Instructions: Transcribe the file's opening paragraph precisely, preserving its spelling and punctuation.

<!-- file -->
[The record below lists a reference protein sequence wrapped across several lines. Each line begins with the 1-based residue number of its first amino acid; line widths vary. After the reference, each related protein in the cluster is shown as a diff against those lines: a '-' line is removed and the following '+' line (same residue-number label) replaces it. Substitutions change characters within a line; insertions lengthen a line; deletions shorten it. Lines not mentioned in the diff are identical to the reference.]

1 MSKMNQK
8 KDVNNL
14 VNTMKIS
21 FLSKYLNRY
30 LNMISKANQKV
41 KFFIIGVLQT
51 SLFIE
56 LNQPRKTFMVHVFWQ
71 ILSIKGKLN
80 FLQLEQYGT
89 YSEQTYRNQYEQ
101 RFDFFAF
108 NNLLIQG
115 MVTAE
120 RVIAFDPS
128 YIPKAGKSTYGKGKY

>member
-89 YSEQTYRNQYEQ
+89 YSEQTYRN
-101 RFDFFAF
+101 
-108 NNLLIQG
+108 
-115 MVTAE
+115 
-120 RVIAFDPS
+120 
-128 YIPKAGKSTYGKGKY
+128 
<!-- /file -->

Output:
[The record below lists a reference protein sequence wrapped across several lines. Each line begins with the 1-based residue number of its first amino acid; line widths vary. After the reference, each related protein in the cluster is shown as a diff against those lines: a '-' line is removed and the following '+' line (same residue-number label) replaces it. Substitutions change characters within a line; insertions lengthen a line; deletions shorten it. Lines not mentioned in the diff are identical to the reference.]